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Cathlab hemodynamics – 1 pressures, waveforms ,cardiac output and resistance

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## Cathlab hemodynamics – 1 pressures, waveforms ,cardiac output and resistance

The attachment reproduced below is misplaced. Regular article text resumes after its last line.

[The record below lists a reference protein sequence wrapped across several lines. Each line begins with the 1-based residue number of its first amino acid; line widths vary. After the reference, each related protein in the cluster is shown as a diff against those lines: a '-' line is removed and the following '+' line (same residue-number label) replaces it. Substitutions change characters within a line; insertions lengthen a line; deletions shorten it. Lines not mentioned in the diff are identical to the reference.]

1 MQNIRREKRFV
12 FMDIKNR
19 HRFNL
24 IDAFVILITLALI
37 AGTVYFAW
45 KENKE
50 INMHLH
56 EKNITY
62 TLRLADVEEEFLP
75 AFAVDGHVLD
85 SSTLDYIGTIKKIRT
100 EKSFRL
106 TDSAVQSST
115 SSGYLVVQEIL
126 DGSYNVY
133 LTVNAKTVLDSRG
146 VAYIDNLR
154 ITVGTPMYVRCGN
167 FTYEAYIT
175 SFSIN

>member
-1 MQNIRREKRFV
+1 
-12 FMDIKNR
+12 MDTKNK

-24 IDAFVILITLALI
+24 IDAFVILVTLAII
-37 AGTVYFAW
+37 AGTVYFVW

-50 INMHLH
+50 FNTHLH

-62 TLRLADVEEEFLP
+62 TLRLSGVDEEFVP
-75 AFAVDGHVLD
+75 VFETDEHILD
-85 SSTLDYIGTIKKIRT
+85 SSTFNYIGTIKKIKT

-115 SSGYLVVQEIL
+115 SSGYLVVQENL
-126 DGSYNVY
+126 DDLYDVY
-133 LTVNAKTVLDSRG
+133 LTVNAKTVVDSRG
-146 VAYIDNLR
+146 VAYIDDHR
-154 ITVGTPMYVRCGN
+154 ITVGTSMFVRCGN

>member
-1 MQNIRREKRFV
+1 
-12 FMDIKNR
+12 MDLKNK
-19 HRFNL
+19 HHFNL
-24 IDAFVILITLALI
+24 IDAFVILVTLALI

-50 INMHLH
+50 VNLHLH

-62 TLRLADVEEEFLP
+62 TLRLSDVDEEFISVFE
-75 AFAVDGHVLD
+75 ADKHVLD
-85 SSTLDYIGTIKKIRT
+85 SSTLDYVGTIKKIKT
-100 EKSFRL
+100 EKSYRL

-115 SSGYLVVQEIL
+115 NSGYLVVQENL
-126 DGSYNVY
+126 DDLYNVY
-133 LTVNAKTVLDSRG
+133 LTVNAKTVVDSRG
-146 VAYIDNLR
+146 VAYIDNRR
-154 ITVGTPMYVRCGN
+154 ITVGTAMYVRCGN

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**Cathlab hemodynamics – 1pressures, waveforms ,cardiac**output and resistance Dr .Lakshmi Gopalakrishnan Southern Railway Hospital**HEMODYNAMICS IN CARDIAC CATHETERIZATION**• PRESSURE MEASUREMENTS • MEASUREMENT OF FLOW • VASCULAR RESISTANCE • Principle of Ohm’s Law : Q = ∆ P / R**Pressure recording system**• Consists of catheter , transducer, amplifier and recorder • Must meet : • amplitude linearity • adequate frequency response • phase linearity • calibration of transducer over range of amplitudes,and a plot gives linear relationship • optimal damping**Pressure Measurement systems**• Fluid filled catheters • Micromanometer catheters**Transducers –**to be calibrated against a known pressure, “ zeroed” placing at mid chest level and balanced ( zero all the transducers being used simultaneously) immediately prior to obtaining simultaneous recordings**Fluid filled system - contd**Sources of error • Distortion of the output signal due to frequency response and damping charecteristics optimal damping achieved by short, wide-bore , non compliant catheter directly connected to transducer with no air bubbles in the liquid .This achieves frequency response close to output –to-input ratio of 1. • catheter whip artifact, end-pressure artifact, catheter impact artifact, catheter tip obstruction**Pressure measurement – micromanometer system**• Advantages include higher natural frequencies, optimal damping characteristics, no whip artifacts • Less distorsion of waveforms, lack the 30- 40 msec delay • Commercially available ones have both end hole and side holes for over the wire use and angiography and ones with two tip transducers for pressure gradients Disadvantages- expense, fragility, added procedure time • Used for research work only.**Normal pressure waveforms**Atrial waveforms Right atrium a wave highest Pre – a wave pressure a wave x descent x’ descent v wave y descent Left atrium v wave highest , pressure higher Pulmonary capillary wedge, similar to LA waveform, damped, delayed**Respiratory variation**• During spontaneous respiration intrathoracic pressure falls in end expiration by 3-4 mmhg and end-inspiration by 7-8 mmhg • This reduces the RA, LA, Aortic pressures and hence underestimates • All recordings in end expiration since it closely resembles the atmospheric pressure**Atrial waveforms- important points**• Shows two positive waves ‘a’ atrial and ‘v’ ventricular and negative waves x’ and y descents • ‘a’ wave is prominent with abnormalities of reduced RV,LV compliance • ‘v’ wave is prominent in AV valve regurgitation • X’ and y descents are diminished in pericardial tamponade • X’ and y descents are accentuated in constriction and restrictive diseases**Ventricular pressure waveform**Consists of • Small rapid-filling wave • slow filling wave • ‘a’ wave co-incident with atrial systole • Ventricular systolic pressure wave Pressures reported are early diastolic pressure End- diastolic pressure peak systolic pressure**Arterial pressure waveforms**• Rapidly rising systolic pulse wave • ‘ incisura’ • End diastolic pressure • Measured central aortic pressure wave is a conjugate of both forward and reflected waves factors that augment pressure wave reflections vasoconstriction heart failure hypertension ilio femoral obstruction valsalva – after release**Central aortic pressure waveform a conjugate of forward &**reflected waves**Aortic pressure waveforms as a function of distance from the**Aortic valve**Aortic pressure waveform before & after occlusion of femoral**–major increase from augmentation of reflected waves**Cardiac output**• Quantity of blood supplied to systemic circulation per unit time in L / min • Determined by preload, heart rate and myocardial contractility • Cardiac index = CO in L / min / m2 BSA • Other variables like age, posture, temperature considered while interpreting CO**Determination of CO - Technique**• Fick’s oxygen method • Thermodilution method • Fick’s principle-states that the total uptake or release of any substance by an organ is the product of blood flow to the organ and the art- venous concentration difference of the substance • CO = O2 consumption / AV Oxygen difference • CO = 130 x BSA (Sa O2 – Sv O2) x Hb x 1.36 x 10 • Error in this method -10% Most accurate in low output states and conditions with irregular HR like AF and V bigeminy**Thermodilution method**• Injection of 10ml of cold saline in the Right atrium • Measure the temp change in the PA and a transient drop in temp occurs • Curve plotted of the temp of PA vs time • Has a smooth up slope and a more gentle decline • Area under the curve is inversely proportional to the CO CO = CC x (Tb – Ti). Where cc is the computation constant, Tb the blood temperature and Ti the injectate temperature • Severe TR is a contraindication to use of the method Error with this method 5- 20% • Most accurate in high output states and less accurate in low output states**Vascular resistance**In clinical practice Ohm’s law : Q = ∆ P / R is used to calculate resistance • Systemic vascular resistance = AO mean - RA mean Q S • Pulmonary vascular resistance = PA mean - LA mean QP pressures are in mmhg , flow in litres per min and resistance in Hybrid resistance unit or Wood’s unit expressed as mmhg / litre/ min • Wood units can be converted to metric units by conversion factor 80 expressed as dynes.sec.cm -5 • Vascular resistance is normalized for BSA giving a Resistance Index. SVRI = Ao(mean) – RA(mean) 80 ______________________ CI Where CI is Cardiac Index. Thus SVRI = SVR x BSA**NORMAL VALUES FOR VASCULAR RESISTANCE**Systemic vascular resistance 1170 + 270 dynes – sec – cm -5 Systemic vascular resistance index 2130 + 450 dynes – sec – cm-5 m2 Pulmonary vascular resistance 67 + 30 dynes – sec – cm-5 Pulmonary vascular resistance index 123 + 54 dynes – sec – cm-5 m2